Facilitating the Spread of Knowledge and Innovation in Professional Software Development

Write for InfoQ


Choose your language

InfoQ Homepage Articles ESB Roundup Part two: ESB Use Cases

ESB Roundup Part two: ESB Use Cases

In part one of this series, we began with the basic definition of an Enterprise Service Bus (ESB) on the Wikipedia.

One of the points of general agreement seemed to be that an ESB was distinct from orchestration and Business Process Management belonged in a seperate class of product. In addition, there was a healthy debate on whether an ESB was a product or pattern.

In part two of this series, InfoQ examines the purpose of an ESB--what are the use cases and requirements for an ESB?

Dave Chappell from Sonic kicked off the debates in the previous article, part one of this series with a suggestion that Sonic Software might in fact try to standardize a set of UML based patterns that essentially define the reference architecture of an ESB.

Stuart Charleton (Enterprise Architect for BEA Systems' Strategic Consulting Services, in Toronto, Canada) offered the following examples of uses:

  • A consumer talks HTTP/S based authentication, a producer uses WS-Security
  • A consumer talks HTTP/RSS, a producer uses WebSphere MQ or JMS
  • A consumer talks HTTP/REST and URIs, a producer talks SOAP/WSDL
  • A consumer has one set of credentials, a producer has another set (keychain mapping).
  • An FTP site is the "service interface" for one end, but the files are broken up into JMS messages on the other end
  • A message may need enrichment before routing to a destination, so I can perform callouts to gather extra information
  • Protocol independent load-balancing and/or failover is required for a producer
  • Messages need to stored and forwarded, retrofitting reliability onto an unreliable service

And augmenting these themes, Paul Fremantle  (Co-founder and vice president of technology at WSO2) added:

So an ESB is a communications infrastructure that enables mediation. What topology should an ESB have? I think the topology should be flexible: you can build an ESB as a single big broker in the middle, or as lots of smart endpoints. Of course the topology affects the manageability, but as long as their is a central registry/repository to configure the ESB then it works fine. The key to this is that an ESB should be driven by policy not by writing code. 

Anne Thomas Manes of The Burton Group has said:

" ESB is especially good for bridging to legacy applications, and therefore it is a useful component in a services infrastructure. Many ESBs also support reliable messaging, asynchronous messaging, and pub/sub exchange patterns. These capabilities can also be pretty useful--but probably not in the initial stages of a SOA project. (Every organization has lots of projects to choose from that don't require these capabilities.) At a later stage in a SOA project, you might also want an orchestration engine, and most ESBs supply one--but that definitely isn't where an organization should start a SOA initiative. All of these capabilities are things that you don't need when first getting started. Therefore an ESB should be a later-stage purchase."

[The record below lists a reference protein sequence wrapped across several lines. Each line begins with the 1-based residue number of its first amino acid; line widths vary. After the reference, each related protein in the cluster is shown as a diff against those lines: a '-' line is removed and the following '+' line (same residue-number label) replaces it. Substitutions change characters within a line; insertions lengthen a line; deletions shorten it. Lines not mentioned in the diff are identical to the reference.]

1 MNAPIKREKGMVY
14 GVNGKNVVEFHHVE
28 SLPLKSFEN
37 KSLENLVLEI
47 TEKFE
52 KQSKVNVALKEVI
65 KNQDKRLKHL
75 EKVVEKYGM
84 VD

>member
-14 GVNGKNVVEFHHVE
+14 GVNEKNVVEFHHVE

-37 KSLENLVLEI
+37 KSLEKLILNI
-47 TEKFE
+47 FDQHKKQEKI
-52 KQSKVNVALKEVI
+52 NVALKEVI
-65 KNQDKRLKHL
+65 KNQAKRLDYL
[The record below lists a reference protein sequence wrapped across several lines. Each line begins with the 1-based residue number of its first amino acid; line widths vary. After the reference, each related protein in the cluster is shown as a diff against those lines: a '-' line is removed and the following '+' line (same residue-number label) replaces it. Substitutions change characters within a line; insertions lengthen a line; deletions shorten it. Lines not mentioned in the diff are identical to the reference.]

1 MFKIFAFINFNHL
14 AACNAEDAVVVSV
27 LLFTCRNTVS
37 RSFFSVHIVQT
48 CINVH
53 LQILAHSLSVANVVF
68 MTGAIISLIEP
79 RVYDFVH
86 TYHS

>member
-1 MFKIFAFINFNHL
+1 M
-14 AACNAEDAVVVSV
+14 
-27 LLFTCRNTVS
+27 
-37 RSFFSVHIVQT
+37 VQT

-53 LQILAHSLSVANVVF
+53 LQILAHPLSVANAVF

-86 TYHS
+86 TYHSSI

Which emphasizes the use of an ESB as a bridge for legacy applications. A recent study by Network Computing had survey respondents grade a set of statements about ESB technology using a scale that went from "Strongly agree to Strongly disagree". The top four statements which respondents most strongly agreed to were:

  1. ESBs must provide adapters to enterprise data sources (SAP, Peoplesoft, Oracle, SQL Server)
  2. ESBs must support at least rudimentary business process management
  3. Open standards (JMS, Web services) support is/was a requirement for our ESB implementation
  4. An ESB must integrate smoothly with existing enterprise application integration (EAI) and message-oriented products. 

This suggests that legacy data sources such as ERP and EAI systems are important interfaces for the ESB, and that they should expose those layers as standards based messages. The interesting finding was that end users seemed to agree that "at least rudimentary" business process management was something that an ESB "must support".

On a final note, Steve Jones from CapGemini suggested that in fact, the ESB problem was actually three seperate and unrelated problems, Integration, Build and Business:

.. One challenge is leveraging the current estate and getting functionality out (Integration), the second is building new applications (Build) and the final is managing the interactions between these new applications (Business). I blogged on it a while back.

Integration products have very different requirements and drivers from ones that aim to enable interaction in a more standards oriented space, and I'm not sure why it makes sense to confuse the two domains. Equally building new applications (in process or OO languages) requires different skill sets and approaches.

An Integration Bus will be measured on its power, a Business Service Bus on its simplicity and an Application Development solution by its flexibility. And any reasonably sized business will not have one solution that fits all their needs.

Part two of the ESB roundup hopes to help define the use cases that customers call for when they require an ESB. The general agreement that business process tooling was distinct from ESB coupled with the contradictory interest in this capability from end users suggests that there may be several product categories conflated into one.

For this discussion, please focus on the use cases appropriate for ESB.



Rate this Article